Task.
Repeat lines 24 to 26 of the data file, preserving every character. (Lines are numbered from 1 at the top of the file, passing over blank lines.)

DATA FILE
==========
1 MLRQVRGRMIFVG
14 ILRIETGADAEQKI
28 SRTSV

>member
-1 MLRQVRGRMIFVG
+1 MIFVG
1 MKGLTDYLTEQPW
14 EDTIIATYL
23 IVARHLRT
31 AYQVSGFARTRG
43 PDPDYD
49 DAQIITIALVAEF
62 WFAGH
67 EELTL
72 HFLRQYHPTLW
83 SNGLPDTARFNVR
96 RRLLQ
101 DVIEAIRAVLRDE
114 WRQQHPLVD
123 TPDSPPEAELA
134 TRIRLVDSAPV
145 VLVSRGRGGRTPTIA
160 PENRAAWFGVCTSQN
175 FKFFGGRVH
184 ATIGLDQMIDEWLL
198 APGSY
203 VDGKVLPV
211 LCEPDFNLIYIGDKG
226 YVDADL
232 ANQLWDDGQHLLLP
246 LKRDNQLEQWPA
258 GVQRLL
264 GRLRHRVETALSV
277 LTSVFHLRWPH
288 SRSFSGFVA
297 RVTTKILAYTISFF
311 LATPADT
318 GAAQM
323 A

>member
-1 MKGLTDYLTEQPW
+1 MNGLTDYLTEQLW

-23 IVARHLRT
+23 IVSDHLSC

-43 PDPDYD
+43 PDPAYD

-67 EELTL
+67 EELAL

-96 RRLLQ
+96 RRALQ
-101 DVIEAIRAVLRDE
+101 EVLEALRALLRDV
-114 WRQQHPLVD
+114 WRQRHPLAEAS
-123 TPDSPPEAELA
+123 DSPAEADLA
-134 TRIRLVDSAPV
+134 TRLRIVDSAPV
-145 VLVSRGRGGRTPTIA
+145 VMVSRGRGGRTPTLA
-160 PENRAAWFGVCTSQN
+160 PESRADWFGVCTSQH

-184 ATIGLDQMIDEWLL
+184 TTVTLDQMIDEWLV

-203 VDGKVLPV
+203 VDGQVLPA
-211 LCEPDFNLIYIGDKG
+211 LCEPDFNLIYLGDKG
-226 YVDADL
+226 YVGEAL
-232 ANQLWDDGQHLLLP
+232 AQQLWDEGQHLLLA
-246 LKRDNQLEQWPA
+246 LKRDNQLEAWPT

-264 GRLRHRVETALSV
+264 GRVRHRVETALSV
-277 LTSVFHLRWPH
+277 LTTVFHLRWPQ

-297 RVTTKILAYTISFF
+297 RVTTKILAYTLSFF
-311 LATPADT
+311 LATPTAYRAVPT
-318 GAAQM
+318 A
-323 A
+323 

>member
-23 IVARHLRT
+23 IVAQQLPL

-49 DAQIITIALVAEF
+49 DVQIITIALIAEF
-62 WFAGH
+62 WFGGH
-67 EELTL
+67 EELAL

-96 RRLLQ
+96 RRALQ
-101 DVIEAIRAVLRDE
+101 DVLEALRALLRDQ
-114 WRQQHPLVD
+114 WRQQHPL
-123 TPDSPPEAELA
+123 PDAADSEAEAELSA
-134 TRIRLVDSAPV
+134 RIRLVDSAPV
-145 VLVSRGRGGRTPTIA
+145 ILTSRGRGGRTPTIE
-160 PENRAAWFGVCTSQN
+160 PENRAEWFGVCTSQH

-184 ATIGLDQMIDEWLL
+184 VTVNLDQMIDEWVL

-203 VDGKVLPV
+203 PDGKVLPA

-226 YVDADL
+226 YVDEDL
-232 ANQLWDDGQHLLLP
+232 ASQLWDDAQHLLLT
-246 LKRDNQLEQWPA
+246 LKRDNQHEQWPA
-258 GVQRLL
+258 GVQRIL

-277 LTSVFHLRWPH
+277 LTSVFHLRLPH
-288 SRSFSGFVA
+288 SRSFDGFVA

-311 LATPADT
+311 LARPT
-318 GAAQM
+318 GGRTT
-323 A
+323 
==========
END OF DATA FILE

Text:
175 FKFFGGRVH
184 ATIGLDQMIDEWLL
198 APGSY